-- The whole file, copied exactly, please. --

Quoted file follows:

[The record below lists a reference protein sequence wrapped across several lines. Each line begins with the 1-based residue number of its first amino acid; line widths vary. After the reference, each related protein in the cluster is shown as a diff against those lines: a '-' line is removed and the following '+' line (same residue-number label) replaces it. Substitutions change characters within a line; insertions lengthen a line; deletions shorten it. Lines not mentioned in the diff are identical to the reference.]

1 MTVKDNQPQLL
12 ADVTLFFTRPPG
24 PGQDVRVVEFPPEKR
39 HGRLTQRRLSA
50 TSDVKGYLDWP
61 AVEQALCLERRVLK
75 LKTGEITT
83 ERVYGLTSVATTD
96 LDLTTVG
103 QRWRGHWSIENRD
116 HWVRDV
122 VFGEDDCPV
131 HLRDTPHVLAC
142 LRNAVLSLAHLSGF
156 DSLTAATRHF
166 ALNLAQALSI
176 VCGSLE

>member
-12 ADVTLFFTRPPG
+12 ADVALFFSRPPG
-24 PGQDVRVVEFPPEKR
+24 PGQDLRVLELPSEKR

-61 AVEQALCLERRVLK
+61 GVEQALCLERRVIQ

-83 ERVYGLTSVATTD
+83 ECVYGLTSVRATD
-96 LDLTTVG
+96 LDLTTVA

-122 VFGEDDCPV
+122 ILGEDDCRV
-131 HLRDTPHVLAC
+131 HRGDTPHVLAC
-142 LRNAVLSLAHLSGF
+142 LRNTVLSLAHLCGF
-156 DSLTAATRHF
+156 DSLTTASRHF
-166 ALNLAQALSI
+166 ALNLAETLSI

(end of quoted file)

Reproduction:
[The record below lists a reference protein sequence wrapped across several lines. Each line begins with the 1-based residue number of its first amino acid; line widths vary. After the reference, each related protein in the cluster is shown as a diff against those lines: a '-' line is removed and the following '+' line (same residue-number label) replaces it. Substitutions change characters within a line; insertions lengthen a line; deletions shorten it. Lines not mentioned in the diff are identical to the reference.]

1 MTVKDNQPQLL
12 ADVTLFFTRPPG
24 PGQDVRVVEFPPEKR
39 HGRLTQRRLSA
50 TSDVKGYLDWP
61 AVEQALCLERRVLK
75 LKTGEITT
83 ERVYGLTSVATTD
96 LDLTTVG
103 QRWRGHWSIENRD
116 HWVRDV
122 VFGEDDCPV
131 HLRDTPHVLAC
142 LRNAVLSLAHLSGF
156 DSLTAATRHF
166 ALNLAQALSI
176 VCGSLE

>member
-12 ADVTLFFTRPPG
+12 ADVALFFSRPPG
-24 PGQDVRVVEFPPEKR
+24 PGQDLRVLELPSEKR

-61 AVEQALCLERRVLK
+61 GVEQALCLERRVIQ

-83 ERVYGLTSVATTD
+83 ECVYGLTSVRATD
-96 LDLTTVG
+96 LDLTTVA

-122 VFGEDDCPV
+122 ILGEDDCRV
-131 HLRDTPHVLAC
+131 HRGDTPHVLAC
-142 LRNAVLSLAHLSGF
+142 LRNTVLSLAHLCGF
-156 DSLTAATRHF
+156 DSLTTASRHF
-166 ALNLAQALSI
+166 ALNLAETLSI